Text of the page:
Lessons from LA

Hey team. As some of you may know, Flick and I are out in LA at the moment, taking in some winter sunshine and experiencing the volleyball lifestyle out here. It’s made me stop and think a little about the volleyball community as a whole and compare what we do in the UK with what is happening out here. Here are some thoughts…

Lesson 1: Treasure the Community

When I arrived out here, I didn’t know anyone who was playing in LA that was my level. I posted on a local facebook group (Beach Volleyball in Hermosa) and within 2 hours I had three training sessions lined up over that week. It was a reminder to me of how powerful the beach volleyball community is, and how open it can be. OK, it helps being an international player- but how many other sports are there where you can turn up unannounced in a foreign city, send out one message, and then have practises lined up all week.

It’s not a given, though. As a community we have to work hard to stay open; to be welcoming of newcomers, to not be cliquey, to maintain communication routes, and to be friendly to new players and people moving to the area. It’s something special about beach volleyball that we need to fight to keep. It’s also made me think about trying to make it easier for new players to find somewhere to play- we will be developing a platform over the offseason to try to encourage and facilitate this. More to come soon!

Lesson 2: Trust your Values

When I was looking around for volleyball here we looked at a few different places we could go to learn and pay for lessons. I went along to a lesson at Hermosa and watched (I won’t mention who it was with…) and was really surprised. It cost $30 per person for 90 minutes, there were 10 of us on one court, with deflated balls, no antennas, and one coach. The level was hugely mixed and each person didn’t get much coaching input.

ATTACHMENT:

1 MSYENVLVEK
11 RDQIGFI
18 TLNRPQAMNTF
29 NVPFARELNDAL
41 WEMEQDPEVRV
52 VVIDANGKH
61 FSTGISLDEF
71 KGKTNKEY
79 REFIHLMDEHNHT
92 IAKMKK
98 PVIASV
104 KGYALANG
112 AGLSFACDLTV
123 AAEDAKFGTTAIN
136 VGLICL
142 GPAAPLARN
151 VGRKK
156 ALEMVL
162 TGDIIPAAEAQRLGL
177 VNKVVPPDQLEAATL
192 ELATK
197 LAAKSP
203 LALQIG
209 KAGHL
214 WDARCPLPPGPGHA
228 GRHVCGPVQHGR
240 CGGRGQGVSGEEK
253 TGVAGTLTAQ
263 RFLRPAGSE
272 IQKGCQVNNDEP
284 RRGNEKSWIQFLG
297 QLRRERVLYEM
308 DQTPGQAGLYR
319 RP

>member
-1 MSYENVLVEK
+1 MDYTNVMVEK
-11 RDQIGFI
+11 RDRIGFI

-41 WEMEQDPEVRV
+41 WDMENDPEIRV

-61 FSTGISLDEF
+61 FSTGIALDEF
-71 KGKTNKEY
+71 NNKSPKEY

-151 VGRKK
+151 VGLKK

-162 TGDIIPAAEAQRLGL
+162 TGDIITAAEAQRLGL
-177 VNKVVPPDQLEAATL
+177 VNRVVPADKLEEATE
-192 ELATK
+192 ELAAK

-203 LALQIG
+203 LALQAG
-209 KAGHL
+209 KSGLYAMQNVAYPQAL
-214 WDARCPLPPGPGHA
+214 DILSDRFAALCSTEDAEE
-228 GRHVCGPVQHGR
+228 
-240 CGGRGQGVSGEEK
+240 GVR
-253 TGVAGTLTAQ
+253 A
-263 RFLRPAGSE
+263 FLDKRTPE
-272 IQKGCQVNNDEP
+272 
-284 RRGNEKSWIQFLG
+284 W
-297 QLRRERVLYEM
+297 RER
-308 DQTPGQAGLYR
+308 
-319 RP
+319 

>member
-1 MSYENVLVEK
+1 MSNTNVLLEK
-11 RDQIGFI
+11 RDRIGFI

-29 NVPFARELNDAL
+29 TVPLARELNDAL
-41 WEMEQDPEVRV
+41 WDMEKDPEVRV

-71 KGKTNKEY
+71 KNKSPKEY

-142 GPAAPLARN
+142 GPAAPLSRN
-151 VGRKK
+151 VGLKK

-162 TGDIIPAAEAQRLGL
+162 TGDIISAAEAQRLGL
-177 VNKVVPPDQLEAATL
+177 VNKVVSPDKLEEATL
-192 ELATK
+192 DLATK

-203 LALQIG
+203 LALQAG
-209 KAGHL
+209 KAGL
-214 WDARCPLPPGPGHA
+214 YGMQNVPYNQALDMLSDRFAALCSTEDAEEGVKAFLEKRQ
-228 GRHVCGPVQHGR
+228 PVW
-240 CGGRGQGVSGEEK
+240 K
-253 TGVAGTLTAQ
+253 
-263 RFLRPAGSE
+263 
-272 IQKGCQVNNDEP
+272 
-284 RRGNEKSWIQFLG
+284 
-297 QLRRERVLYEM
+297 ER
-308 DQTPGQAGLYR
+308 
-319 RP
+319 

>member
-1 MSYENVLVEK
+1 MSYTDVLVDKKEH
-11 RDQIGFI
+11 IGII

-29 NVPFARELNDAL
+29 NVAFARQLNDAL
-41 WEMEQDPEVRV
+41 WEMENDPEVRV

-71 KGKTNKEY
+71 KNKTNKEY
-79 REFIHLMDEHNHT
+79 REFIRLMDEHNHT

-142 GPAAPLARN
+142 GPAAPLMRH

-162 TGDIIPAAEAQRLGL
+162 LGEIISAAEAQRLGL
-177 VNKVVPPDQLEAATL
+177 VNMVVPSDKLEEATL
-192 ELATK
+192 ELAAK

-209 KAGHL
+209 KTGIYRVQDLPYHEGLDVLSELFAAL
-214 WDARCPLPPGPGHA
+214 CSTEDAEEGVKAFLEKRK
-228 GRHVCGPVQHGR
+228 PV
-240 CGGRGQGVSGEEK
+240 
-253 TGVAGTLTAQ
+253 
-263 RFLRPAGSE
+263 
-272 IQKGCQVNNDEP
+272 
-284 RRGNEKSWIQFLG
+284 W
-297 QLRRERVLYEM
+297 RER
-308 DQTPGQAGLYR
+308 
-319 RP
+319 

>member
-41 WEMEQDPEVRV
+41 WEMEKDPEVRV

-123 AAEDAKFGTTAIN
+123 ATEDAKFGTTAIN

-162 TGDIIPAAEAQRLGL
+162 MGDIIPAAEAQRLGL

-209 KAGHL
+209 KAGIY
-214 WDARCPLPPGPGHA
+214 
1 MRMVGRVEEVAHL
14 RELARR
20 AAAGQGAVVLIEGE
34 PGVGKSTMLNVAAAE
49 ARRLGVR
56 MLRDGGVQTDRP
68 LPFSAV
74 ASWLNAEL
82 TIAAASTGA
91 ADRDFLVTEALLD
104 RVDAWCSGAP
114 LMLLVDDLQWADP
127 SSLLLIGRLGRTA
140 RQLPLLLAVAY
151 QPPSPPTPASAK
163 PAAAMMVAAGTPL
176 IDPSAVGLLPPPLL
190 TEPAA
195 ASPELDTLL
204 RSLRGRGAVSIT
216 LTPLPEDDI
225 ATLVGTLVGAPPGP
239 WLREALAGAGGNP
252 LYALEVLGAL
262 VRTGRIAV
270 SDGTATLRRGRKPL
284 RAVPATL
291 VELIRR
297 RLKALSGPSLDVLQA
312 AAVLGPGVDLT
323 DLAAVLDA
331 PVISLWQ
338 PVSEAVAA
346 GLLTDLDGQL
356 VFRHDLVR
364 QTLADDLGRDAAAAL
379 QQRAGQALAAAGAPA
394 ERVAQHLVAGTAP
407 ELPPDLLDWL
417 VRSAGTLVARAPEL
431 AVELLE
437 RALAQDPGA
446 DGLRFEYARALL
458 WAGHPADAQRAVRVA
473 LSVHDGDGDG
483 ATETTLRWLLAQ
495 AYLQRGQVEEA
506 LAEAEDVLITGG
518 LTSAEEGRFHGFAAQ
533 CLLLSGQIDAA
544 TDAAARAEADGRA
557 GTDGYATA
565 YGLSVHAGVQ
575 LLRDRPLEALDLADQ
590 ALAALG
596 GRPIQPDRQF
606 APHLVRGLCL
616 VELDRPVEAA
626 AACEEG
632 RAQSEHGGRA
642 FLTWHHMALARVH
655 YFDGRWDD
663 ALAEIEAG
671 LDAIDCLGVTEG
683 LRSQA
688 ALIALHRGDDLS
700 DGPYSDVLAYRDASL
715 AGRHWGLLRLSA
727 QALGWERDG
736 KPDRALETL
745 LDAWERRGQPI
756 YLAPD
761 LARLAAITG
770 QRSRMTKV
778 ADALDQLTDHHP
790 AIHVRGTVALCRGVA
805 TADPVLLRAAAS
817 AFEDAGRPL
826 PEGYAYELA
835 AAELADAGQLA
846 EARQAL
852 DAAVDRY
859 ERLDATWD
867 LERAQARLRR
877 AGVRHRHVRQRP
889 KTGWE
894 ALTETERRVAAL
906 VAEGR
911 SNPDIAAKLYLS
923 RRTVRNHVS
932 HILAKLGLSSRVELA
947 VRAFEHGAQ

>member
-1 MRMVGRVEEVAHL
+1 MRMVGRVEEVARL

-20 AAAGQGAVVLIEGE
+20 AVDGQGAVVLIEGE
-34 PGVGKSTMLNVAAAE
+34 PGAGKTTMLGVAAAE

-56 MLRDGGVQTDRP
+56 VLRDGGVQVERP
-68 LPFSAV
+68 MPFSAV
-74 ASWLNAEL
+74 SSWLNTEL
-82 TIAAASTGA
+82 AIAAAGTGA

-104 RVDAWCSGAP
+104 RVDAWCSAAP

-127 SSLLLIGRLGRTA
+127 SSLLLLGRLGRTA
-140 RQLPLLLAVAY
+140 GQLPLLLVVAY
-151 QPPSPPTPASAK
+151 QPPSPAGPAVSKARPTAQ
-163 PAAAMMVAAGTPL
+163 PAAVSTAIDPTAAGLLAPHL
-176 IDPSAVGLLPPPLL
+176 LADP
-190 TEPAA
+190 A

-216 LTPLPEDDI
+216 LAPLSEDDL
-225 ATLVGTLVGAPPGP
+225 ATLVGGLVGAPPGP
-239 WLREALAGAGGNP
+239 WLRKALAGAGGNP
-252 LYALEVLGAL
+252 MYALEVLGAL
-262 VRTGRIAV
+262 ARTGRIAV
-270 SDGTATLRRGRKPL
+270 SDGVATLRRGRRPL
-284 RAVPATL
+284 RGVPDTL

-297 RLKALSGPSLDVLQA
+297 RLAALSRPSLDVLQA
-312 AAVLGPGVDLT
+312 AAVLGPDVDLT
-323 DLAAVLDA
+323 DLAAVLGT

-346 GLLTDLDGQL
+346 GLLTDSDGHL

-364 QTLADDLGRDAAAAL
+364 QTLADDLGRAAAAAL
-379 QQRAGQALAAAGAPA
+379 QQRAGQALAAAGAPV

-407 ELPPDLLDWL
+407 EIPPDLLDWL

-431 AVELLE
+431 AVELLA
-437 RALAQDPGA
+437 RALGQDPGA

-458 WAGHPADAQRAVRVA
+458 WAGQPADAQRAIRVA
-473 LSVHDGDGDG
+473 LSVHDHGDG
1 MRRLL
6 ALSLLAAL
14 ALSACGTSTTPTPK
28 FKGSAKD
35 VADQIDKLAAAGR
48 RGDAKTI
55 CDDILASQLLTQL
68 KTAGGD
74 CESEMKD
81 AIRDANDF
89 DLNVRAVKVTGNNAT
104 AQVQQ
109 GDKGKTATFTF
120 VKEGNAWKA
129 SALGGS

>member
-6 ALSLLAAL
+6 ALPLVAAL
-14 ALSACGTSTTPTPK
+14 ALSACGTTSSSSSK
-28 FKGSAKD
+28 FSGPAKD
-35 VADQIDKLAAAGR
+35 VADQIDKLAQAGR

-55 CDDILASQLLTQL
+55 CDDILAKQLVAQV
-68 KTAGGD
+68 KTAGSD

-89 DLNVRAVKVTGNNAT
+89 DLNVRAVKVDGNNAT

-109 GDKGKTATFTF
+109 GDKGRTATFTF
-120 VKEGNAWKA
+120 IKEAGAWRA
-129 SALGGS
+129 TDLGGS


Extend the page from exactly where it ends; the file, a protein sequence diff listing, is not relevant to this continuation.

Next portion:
I was really surprised at a) the price of the session and b) the quality of the fine details. We would never allow a session like that to run with those standards. We always coach with a minimum ratio of one coach to 8 people and a maximum of 8 people per court. We’d never dream of running an advanced session without antennas, and we spend time looking after the fine details like the number of balls and so on.

It’s a good reminder for us that these things matter, that we should take pride in our quality and that this is something key to our values as a business.

Lesson 3: Bad Weather makes you love the good Weather

The last lesson I have learned is that we really appreciate the good days a lot more than the players out here. In California, when it’s a little windy, or a bit cloudy, they don’t train (or they complain a lot about it). In the UK, we get on with it. If we didn’t, there would be no beach volleyball. I think it makes us better players-we know how to use the conditions, and we can handle them better. It also means that when we do get perfect beach volleyball weather, we really appreciate it and make the most of it. I love the attitude of all the die-hard players that are training through the winter at home and won’t let weather stop them. You guys are the lifeblood of beach volleyball-long may it continue.

I’m looking forward to putting some of what I’ve learned into practise over the next year.

See you on the sand


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